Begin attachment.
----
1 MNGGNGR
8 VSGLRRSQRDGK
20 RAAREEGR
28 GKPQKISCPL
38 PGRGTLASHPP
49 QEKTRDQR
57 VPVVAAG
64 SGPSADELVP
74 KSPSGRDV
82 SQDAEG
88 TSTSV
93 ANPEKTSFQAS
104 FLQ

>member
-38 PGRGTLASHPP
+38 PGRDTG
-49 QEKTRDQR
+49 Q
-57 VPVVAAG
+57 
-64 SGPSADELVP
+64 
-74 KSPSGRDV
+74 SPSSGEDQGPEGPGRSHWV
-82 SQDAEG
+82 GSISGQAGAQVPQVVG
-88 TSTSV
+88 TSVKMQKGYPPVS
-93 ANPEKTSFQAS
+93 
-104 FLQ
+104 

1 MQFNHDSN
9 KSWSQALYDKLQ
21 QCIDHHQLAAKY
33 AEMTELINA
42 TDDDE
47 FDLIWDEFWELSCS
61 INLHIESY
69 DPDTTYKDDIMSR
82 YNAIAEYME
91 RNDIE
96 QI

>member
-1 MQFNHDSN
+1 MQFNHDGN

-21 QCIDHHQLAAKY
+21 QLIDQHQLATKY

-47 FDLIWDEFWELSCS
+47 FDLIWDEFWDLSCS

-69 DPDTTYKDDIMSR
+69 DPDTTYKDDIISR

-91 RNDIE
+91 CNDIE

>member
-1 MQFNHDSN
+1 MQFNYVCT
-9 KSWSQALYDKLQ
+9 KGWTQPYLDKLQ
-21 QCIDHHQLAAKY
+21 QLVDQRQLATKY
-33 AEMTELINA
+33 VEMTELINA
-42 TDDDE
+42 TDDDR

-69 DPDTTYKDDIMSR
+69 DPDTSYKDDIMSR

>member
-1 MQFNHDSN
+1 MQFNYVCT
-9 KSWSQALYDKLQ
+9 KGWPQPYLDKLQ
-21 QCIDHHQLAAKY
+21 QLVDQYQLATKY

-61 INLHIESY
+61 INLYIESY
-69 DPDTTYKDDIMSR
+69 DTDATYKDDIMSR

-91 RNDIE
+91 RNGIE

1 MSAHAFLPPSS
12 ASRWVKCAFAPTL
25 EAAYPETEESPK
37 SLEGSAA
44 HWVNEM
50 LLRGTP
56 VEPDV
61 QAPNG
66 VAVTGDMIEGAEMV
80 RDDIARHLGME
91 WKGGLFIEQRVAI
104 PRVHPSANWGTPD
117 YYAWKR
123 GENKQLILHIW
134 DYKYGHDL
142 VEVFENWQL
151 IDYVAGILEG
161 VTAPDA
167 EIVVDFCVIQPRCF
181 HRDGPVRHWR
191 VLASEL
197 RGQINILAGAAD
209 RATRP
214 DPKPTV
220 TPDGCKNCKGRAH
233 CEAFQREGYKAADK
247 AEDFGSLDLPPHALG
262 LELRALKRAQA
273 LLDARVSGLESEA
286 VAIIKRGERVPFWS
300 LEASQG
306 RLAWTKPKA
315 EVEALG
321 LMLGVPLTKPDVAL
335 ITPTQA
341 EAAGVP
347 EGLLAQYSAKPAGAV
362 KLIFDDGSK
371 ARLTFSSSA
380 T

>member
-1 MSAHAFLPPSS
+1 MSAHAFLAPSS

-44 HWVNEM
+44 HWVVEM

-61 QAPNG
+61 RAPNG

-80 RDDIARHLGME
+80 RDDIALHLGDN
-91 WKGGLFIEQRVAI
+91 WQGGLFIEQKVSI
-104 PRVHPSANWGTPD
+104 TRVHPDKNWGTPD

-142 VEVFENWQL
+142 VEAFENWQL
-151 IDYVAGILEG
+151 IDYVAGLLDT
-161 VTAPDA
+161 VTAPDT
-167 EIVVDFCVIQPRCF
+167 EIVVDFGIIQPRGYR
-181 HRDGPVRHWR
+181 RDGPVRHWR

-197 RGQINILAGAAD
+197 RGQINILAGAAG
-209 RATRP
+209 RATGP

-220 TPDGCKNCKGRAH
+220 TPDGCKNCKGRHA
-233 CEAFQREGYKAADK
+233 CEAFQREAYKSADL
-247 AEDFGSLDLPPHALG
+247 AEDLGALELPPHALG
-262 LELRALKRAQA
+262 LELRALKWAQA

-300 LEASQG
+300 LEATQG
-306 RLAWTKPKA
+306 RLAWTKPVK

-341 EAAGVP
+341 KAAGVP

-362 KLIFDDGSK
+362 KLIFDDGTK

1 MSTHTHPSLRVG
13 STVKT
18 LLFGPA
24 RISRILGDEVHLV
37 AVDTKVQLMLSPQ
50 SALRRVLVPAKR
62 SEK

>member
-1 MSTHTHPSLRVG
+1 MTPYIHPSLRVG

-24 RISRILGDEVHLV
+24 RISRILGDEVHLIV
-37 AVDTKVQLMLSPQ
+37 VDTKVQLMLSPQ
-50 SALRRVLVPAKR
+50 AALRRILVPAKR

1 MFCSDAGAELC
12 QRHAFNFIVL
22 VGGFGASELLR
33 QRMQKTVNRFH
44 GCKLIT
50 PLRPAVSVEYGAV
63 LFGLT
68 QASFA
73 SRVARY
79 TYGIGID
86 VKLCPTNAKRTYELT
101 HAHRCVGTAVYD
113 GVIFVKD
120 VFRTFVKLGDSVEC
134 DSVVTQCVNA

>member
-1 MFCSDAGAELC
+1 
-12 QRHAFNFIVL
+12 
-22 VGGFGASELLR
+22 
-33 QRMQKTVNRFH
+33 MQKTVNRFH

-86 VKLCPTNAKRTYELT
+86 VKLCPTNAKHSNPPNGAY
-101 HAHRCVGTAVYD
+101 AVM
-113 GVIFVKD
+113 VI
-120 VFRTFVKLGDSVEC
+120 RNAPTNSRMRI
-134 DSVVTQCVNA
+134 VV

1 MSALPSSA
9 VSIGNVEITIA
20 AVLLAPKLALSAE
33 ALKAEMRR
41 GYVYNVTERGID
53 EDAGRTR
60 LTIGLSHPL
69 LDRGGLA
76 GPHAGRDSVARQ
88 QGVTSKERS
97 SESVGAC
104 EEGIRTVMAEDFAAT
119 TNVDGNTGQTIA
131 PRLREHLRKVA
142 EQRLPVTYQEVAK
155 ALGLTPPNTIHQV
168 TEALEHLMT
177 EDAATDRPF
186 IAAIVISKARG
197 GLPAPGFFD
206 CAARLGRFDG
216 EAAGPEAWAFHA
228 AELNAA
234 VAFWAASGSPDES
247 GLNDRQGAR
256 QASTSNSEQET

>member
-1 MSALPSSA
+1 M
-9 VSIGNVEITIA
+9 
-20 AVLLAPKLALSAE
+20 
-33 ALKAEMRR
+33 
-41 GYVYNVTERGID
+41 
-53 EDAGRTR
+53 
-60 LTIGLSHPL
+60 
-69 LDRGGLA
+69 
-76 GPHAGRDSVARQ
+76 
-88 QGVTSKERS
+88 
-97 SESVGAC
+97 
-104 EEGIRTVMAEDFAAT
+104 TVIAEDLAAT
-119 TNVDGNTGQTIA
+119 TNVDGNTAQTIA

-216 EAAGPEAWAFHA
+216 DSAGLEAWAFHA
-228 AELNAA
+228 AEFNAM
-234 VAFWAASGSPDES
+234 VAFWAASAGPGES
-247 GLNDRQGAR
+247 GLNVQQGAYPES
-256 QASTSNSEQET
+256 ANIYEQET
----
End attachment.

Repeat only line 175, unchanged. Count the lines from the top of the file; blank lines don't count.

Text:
+24 RISRILGDEVHLIV